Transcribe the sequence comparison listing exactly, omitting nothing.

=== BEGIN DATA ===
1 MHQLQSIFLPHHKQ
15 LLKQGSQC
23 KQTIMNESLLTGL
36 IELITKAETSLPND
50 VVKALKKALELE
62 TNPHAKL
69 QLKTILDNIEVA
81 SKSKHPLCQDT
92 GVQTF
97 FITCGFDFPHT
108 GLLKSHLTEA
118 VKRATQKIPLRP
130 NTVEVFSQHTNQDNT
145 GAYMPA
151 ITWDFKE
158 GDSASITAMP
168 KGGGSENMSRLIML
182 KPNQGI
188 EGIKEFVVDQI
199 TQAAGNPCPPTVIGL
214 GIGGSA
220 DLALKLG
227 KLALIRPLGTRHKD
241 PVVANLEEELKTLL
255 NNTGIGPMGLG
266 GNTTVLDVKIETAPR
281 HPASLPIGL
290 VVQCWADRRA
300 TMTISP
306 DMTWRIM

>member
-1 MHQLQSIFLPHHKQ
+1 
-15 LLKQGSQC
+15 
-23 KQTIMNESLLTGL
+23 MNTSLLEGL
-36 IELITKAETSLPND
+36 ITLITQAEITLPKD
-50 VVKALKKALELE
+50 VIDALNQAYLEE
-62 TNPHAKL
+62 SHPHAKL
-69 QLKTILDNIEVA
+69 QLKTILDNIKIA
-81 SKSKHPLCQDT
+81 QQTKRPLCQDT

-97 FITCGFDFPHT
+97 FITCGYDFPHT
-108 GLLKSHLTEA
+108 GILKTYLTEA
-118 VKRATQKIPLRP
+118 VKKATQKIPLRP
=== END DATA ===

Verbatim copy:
1 MHQLQSIFLPHHKQ
15 LLKQGSQC
23 KQTIMNESLLTGL
36 IELITKAETSLPND
50 VVKALKKALELE
62 TNPHAKL
69 QLKTILDNIEVA
81 SKSKHPLCQDT
92 GVQTF
97 FITCGFDFPHT
108 GLLKSHLTEA
118 VKRATQKIPLRP
130 NTVEVFSQHTNQDNT
145 GAYMPA
151 ITWDFKE
158 GDSASITAMP
168 KGGGSENMSRLIML
182 KPNQGI
188 EGIKEFVVDQI
199 TQAAGNPCPPTVIGL
214 GIGGSA
220 DLALKLG
227 KLALIRPLGTRHKD
241 PVVANLEEELKTLL
255 NNTGIGPMGLG
266 GNTTVLDVKIETAPR
281 HPASLPIGL
290 VVQCWADRRA
300 TMTISP
306 DMTWRIM

>member
-1 MHQLQSIFLPHHKQ
+1 
-15 LLKQGSQC
+15 
-23 KQTIMNESLLTGL
+23 MNTSLLEGL
-36 IELITKAETSLPND
+36 ITLITQAEITLPKD
-50 VVKALKKALELE
+50 VIDALNQAYLEE
-62 TNPHAKL
+62 SHPHAKL
-69 QLKTILDNIEVA
+69 QLKTILDNIKIA
-81 SKSKHPLCQDT
+81 QQTKRPLCQDT

-97 FITCGFDFPHT
+97 FITCGYDFPHT
-108 GLLKSHLTEA
+108 GILKTYLTEA
-118 VKRATQKIPLRP
+118 VKKATQKIPLRP